Tanzania exemplifies so much of the future of energy infrastructure in developing world countries, as Greenbiz describes:
The East African country of Tanzania faces a serious electrification challenge. Only 2 percent (PDF) of rural households have access to electricity, and most of the rural population relies on expensive, hazardous and low-quality fuels such as kerosene for lighting and charcoal for cooking.
Access to electricity and other modern energy services is fundamental to human well-being and to a country’s social and economic development. In many countries, electrification through off-grid applications has become a cost-effective alternative to conventional grid expansion in remote areas — and this could become a model that propels Tanzania’s next phase of economic growth. Already in the country, energy systems based on wind, small hydropower, biomass and solar resources are being used successfully to meet energy demand in isolated villages. By integrating these renewable-powered off-grid systems, rural communities are increasing their access to affordable energy supplies while contributing meaningfully to climate change mitigation.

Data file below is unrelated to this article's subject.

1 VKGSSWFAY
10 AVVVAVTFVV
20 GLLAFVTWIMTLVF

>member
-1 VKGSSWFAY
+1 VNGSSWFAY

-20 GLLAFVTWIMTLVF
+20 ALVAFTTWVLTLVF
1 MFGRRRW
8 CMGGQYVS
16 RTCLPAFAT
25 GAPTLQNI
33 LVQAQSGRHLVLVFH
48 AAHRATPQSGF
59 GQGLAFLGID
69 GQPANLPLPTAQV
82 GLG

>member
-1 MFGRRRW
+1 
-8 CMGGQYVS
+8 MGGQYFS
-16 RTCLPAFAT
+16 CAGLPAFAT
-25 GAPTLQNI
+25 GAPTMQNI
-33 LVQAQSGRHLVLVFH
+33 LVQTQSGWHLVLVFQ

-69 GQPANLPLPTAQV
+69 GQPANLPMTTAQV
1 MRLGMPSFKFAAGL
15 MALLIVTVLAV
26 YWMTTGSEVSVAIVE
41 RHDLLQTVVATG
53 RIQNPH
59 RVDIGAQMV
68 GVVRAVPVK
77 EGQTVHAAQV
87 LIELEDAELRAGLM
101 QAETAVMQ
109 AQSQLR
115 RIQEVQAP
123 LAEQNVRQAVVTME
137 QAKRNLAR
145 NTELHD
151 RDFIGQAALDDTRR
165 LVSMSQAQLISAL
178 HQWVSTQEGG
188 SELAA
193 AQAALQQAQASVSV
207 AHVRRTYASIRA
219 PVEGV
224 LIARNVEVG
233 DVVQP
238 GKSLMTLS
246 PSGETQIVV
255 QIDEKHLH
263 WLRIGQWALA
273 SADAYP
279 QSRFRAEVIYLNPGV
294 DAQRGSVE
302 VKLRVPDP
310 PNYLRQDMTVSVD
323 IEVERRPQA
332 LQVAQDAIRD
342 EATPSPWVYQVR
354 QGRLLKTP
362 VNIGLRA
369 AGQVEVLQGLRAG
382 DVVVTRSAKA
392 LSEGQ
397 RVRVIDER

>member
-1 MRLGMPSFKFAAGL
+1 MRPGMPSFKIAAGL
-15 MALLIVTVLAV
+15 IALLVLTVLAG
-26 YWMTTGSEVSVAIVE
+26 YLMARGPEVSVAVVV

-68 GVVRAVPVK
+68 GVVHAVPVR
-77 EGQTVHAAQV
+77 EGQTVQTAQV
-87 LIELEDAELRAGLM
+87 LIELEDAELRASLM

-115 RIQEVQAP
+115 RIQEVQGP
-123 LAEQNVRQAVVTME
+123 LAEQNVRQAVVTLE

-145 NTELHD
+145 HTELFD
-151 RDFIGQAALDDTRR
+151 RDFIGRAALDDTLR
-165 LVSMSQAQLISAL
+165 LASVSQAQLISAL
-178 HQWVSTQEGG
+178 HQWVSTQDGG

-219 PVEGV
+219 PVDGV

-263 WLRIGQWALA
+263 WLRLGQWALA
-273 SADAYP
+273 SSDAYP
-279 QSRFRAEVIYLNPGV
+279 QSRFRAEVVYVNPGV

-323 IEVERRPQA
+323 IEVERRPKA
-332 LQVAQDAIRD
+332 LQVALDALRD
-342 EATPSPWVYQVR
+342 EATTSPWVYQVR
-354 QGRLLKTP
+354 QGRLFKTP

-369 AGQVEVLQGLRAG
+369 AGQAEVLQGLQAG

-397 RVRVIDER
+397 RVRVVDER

Much like the leap to cell phones over landlines, many countries like Tanzania are better served going directly to decentralized, renewable technologies rather than building expensive and dirty traditional power grids with central-station power plants and far-flung transmission lines.
The upside is a cleaner, more resilient energy system with potentially few impacts on the land. It also means more immediate electrification for rural residents, rather than making them wait for government and utilities to build a centralized grid to reach them.
I note that in this article, batteries do not seem to be on the table for Tanzania’s rural areas, while biomass may make up a crucial portion of the electricity mix. I have nothing against biomass in concept, but depending on the technologies and incentives involved, it can sometimes lead to increases in emissions.
These opportunities in many ways come from the developed world’s investment in renewable technologies, which has brought prices down to the point where they are now viable options for poorer countries like Tanzania.